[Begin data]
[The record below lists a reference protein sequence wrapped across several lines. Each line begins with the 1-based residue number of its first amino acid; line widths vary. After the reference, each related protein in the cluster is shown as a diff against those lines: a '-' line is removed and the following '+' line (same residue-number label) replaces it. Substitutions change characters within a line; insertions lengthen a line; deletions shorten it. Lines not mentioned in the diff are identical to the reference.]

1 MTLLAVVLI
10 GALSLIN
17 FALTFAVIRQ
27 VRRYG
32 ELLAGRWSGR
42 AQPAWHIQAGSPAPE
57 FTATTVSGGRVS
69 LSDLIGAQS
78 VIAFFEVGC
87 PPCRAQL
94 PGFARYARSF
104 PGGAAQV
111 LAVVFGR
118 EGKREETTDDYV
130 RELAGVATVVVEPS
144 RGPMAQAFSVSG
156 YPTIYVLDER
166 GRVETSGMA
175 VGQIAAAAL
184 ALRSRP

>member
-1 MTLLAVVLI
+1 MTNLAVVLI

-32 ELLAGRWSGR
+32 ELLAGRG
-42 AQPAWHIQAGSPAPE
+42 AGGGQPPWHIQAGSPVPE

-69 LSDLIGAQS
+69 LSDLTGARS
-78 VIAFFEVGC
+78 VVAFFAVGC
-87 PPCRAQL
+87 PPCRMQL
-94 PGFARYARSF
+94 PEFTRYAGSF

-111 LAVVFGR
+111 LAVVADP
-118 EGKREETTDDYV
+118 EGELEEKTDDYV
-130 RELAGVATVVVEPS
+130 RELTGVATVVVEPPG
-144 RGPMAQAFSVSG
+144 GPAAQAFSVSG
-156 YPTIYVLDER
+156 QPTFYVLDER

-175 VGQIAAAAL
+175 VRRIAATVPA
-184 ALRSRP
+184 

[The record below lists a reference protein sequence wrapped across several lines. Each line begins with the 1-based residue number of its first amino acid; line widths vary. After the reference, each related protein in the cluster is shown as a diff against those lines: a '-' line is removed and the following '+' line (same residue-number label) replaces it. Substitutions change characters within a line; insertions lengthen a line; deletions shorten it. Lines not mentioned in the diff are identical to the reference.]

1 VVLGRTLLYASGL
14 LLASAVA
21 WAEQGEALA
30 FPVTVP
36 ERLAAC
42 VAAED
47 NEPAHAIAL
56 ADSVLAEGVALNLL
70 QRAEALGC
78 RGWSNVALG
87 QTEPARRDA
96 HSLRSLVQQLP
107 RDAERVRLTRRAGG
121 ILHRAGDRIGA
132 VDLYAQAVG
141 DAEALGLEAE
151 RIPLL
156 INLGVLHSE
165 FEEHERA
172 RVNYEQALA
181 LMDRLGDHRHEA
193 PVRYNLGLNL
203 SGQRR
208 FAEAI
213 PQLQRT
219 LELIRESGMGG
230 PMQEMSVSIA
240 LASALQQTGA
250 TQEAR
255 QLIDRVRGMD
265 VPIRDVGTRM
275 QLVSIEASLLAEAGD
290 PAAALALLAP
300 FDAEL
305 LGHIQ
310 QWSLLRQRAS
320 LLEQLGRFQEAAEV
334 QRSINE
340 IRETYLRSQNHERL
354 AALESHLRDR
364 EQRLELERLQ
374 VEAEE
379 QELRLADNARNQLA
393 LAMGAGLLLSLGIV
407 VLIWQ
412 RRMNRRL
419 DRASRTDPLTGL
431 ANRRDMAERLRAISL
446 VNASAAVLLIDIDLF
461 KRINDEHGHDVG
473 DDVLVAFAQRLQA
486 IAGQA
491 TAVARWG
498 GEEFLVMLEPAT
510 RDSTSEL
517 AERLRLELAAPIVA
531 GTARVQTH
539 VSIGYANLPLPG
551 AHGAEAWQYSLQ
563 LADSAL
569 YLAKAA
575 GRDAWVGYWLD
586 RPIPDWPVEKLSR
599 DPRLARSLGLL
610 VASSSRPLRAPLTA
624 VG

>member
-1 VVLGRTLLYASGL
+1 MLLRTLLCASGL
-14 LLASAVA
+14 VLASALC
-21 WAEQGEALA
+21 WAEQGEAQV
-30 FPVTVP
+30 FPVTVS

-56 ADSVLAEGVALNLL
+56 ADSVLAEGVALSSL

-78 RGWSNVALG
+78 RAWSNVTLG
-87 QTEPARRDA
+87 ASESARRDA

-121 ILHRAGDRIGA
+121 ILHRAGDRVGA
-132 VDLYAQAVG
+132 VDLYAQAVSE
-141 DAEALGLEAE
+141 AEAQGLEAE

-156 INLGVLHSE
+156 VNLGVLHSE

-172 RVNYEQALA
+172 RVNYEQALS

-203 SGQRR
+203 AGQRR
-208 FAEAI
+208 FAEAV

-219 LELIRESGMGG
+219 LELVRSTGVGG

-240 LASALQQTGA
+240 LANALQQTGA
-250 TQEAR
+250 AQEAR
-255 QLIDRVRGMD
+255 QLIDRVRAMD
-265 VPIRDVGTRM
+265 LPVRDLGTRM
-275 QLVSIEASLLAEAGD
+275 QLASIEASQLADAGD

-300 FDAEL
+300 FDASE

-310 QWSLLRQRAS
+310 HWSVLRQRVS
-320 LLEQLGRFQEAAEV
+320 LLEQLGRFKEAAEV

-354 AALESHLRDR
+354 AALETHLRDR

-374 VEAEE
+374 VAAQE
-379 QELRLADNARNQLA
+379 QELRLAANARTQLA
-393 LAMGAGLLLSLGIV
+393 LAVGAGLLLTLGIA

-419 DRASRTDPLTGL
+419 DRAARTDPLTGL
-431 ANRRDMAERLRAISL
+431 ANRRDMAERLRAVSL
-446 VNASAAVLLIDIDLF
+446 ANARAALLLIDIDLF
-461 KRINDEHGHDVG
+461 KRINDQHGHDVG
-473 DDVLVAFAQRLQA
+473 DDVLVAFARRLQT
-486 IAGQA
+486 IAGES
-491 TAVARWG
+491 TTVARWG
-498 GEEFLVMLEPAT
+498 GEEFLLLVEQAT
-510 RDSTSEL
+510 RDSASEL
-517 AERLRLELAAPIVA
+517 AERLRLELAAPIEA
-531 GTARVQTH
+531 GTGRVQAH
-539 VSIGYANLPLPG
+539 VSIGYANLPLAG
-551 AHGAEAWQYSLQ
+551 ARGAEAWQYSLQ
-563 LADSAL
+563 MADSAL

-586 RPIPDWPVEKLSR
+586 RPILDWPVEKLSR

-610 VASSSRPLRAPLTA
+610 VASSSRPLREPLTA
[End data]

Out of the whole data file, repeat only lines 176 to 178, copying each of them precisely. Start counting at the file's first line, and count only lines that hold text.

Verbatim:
+431 ANRRDMAERLRAVSL
-446 VNASAAVLLIDIDLF
+446 ANARAALLLIDIDLF